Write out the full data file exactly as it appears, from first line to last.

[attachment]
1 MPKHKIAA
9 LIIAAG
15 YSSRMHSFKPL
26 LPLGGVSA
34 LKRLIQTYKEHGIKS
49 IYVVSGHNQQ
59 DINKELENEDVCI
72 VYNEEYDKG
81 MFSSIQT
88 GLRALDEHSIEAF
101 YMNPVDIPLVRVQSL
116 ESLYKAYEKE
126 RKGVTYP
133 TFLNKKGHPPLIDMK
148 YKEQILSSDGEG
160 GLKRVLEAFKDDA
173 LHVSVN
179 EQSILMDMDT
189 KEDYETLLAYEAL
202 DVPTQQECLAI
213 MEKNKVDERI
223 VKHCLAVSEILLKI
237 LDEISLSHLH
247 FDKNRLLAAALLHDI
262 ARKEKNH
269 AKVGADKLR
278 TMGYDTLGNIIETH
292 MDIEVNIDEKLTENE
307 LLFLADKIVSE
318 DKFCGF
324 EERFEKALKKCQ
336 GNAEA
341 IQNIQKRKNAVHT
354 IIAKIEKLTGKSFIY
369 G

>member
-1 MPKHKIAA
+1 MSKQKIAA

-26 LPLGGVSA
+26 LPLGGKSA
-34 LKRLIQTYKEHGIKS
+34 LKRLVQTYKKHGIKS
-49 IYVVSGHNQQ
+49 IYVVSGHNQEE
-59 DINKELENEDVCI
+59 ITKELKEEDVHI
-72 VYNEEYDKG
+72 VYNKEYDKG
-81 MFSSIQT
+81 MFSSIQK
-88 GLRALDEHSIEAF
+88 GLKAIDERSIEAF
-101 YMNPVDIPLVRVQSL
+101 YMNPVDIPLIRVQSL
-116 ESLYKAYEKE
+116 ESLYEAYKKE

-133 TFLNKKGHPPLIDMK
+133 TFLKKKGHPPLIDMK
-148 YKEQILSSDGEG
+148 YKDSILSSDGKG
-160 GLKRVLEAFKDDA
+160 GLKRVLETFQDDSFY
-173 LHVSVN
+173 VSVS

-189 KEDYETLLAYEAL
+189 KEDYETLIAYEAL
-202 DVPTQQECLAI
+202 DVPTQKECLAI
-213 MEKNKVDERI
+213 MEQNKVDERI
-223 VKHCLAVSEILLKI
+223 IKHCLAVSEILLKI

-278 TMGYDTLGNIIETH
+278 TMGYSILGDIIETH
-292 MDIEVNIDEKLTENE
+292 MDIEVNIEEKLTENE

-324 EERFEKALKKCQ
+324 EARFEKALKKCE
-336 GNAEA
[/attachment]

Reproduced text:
1 MPKHKIAA
9 LIIAAG
15 YSSRMHSFKPL
26 LPLGGVSA
34 LKRLIQTYKEHGIKS
49 IYVVSGHNQQ
59 DINKELENEDVCI
72 VYNEEYDKG
81 MFSSIQT
88 GLRALDEHSIEAF
101 YMNPVDIPLVRVQSL
116 ESLYKAYEKE
126 RKGVTYP
133 TFLNKKGHPPLIDMK
148 YKEQILSSDGEG
160 GLKRVLEAFKDDA
173 LHVSVN
179 EQSILMDMDT
189 KEDYETLLAYEAL
202 DVPTQQECLAI
213 MEKNKVDERI
223 VKHCLAVSEILLKI
237 LDEISLSHLH
247 FDKNRLLAAALLHDI
262 ARKEKNH
269 AKVGADKLR
278 TMGYDTLGNIIETH
292 MDIEVNIDEKLTENE
307 LLFLADKIVSE
318 DKFCGF
324 EERFEKALKKCQ
336 GNAEA
341 IQNIQKRKNAVHT
354 IIAKIEKLTGKSFIY
369 G

>member
-1 MPKHKIAA
+1 MSKQKIAA

-26 LPLGGVSA
+26 LPLGGKSA
-34 LKRLIQTYKEHGIKS
+34 LKRLVQTYKKHGIKS
-49 IYVVSGHNQQ
+49 IYVVSGHNQEE
-59 DINKELENEDVCI
+59 ITKELKEEDVHI
-72 VYNEEYDKG
+72 VYNKEYDKG
-81 MFSSIQT
+81 MFSSIQK
-88 GLRALDEHSIEAF
+88 GLKAIDERSIEAF
-101 YMNPVDIPLVRVQSL
+101 YMNPVDIPLIRVQSL
-116 ESLYKAYEKE
+116 ESLYEAYKKE

-133 TFLNKKGHPPLIDMK
+133 TFLKKKGHPPLIDMK
-148 YKEQILSSDGEG
+148 YKDSILSSDGKG
-160 GLKRVLEAFKDDA
+160 GLKRVLETFQDDSFY
-173 LHVSVN
+173 VSVS

-189 KEDYETLLAYEAL
+189 KEDYETLIAYEAL
-202 DVPTQQECLAI
+202 DVPTQKECLAI
-213 MEKNKVDERI
+213 MEQNKVDERI
-223 VKHCLAVSEILLKI
+223 IKHCLAVSEILLKI

-278 TMGYDTLGNIIETH
+278 TMGYSILGDIIETH
-292 MDIEVNIDEKLTENE
+292 MDIEVNIEEKLTENE

-324 EERFEKALKKCQ
+324 EARFEKALKKCE
-336 GNAEA